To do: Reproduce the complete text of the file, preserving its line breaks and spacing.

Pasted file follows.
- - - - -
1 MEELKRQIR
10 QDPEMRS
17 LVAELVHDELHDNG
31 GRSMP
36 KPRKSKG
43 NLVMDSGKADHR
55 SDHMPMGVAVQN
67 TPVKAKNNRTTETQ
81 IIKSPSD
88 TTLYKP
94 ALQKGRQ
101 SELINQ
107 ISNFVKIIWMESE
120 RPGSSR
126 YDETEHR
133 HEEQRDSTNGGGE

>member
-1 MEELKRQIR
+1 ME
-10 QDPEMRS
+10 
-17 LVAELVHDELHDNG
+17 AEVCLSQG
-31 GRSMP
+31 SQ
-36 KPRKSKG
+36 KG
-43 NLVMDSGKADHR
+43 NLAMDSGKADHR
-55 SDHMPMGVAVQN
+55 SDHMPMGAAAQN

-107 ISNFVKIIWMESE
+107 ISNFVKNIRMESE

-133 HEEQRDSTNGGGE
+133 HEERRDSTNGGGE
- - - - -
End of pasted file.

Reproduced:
1 MEELKRQIR
10 QDPEMRS
17 LVAELVHDELHDNG
31 GRSMP
36 KPRKSKG
43 NLVMDSGKADHR
55 SDHMPMGVAVQN
67 TPVKAKNNRTTETQ
81 IIKSPSD
88 TTLYKP
94 ALQKGRQ
101 SELINQ
107 ISNFVKIIWMESE
120 RPGSSR
126 YDETEHR
133 HEEQRDSTNGGGE

>member
-1 MEELKRQIR
+1 ME
-10 QDPEMRS
+10 
-17 LVAELVHDELHDNG
+17 AEVCLSQG
-31 GRSMP
+31 SQ
-36 KPRKSKG
+36 KG
-43 NLVMDSGKADHR
+43 NLAMDSGKADHR
-55 SDHMPMGVAVQN
+55 SDHMPMGAAAQN

-107 ISNFVKIIWMESE
+107 ISNFVKNIRMESE

-133 HEEQRDSTNGGGE
+133 HEERRDSTNGGGE